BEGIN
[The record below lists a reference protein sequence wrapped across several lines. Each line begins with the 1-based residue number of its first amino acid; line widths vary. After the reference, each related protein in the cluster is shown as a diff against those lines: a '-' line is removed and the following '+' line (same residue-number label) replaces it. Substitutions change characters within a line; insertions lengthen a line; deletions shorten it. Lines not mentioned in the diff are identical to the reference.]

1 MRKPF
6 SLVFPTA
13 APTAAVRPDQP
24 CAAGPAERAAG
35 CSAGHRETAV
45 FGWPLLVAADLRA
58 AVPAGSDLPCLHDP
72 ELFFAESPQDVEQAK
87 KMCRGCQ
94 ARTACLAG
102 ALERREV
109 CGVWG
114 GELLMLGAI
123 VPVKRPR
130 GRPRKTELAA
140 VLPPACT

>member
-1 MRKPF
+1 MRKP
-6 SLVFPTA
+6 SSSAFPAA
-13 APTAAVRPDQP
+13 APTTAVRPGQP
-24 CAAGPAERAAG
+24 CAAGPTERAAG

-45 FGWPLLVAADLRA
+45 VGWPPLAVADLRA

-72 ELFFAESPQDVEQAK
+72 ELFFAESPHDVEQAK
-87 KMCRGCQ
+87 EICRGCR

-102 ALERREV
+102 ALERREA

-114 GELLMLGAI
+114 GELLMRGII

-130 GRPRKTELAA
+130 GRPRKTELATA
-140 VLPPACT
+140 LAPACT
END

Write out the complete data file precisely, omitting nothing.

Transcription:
[The record below lists a reference protein sequence wrapped across several lines. Each line begins with the 1-based residue number of its first amino acid; line widths vary. After the reference, each related protein in the cluster is shown as a diff against those lines: a '-' line is removed and the following '+' line (same residue-number label) replaces it. Substitutions change characters within a line; insertions lengthen a line; deletions shorten it. Lines not mentioned in the diff are identical to the reference.]

1 MRKPF
6 SLVFPTA
13 APTAAVRPDQP
24 CAAGPAERAAG
35 CSAGHRETAV
45 FGWPLLVAADLRA
58 AVPAGSDLPCLHDP
72 ELFFAESPQDVEQAK
87 KMCRGCQ
94 ARTACLAG
102 ALERREV
109 CGVWG
114 GELLMLGAI
123 VPVKRPR
130 GRPRKTELAA
140 VLPPACT

>member
-1 MRKPF
+1 MRKP
-6 SLVFPTA
+6 SSSAFPAA
-13 APTAAVRPDQP
+13 APTTAVRPGQP
-24 CAAGPAERAAG
+24 CAAGPTERAAG

-45 FGWPLLVAADLRA
+45 VGWPPLAVADLRA

-72 ELFFAESPQDVEQAK
+72 ELFFAESPHDVEQAK
-87 KMCRGCQ
+87 EICRGCR

-102 ALERREV
+102 ALERREA

-114 GELLMLGAI
+114 GELLMRGII

-130 GRPRKTELAA
+130 GRPRKTELATA
-140 VLPPACT
+140 LAPACT